34 Pages Posted: 27 Sep 2004
Date Written: September 2004
We investigate how the exchange rate regime influences economic linkages across countries. We divide the exchange rate regime into three classifications: currency union, peg and floating exchange rates. Unlike most studies solely focusing on the relationship between anchor and client countries, the exchange rate regime between any two countries is inferred based on their relationship to the common anchor currency. Then we empirically explore how the various exchange rate regimes impact on bilateral trade, output co-movement and financial integration. Financial integration is measured by the degree of risk sharing reflected in consumption co-movement relative to output comovement. We find that, while currency union has the greatest effect, the peg regime also significantly boosts trade. We also find that, while the peg regime contributes to both output and consumption co-movements, the currency union strengthens only consumption co-movement and possibly lowers output co-movement. These findings are interpreted that the currency union, the strictest form of pegged regimes, leads to higher industry specialization and better risk sharing opportunities than the less strict peg regime.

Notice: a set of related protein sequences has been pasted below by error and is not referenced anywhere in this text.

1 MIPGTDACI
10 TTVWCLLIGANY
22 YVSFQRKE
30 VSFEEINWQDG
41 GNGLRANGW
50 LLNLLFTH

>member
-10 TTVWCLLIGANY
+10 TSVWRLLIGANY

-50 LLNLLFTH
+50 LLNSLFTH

Keywords: Exchage Rate Regime, Economic Linkage, Trade, Output Co-movement, Cosumption Co-movement, Risk Sharing
JEL Classification: E32, F02, F15, F31, F33, F42
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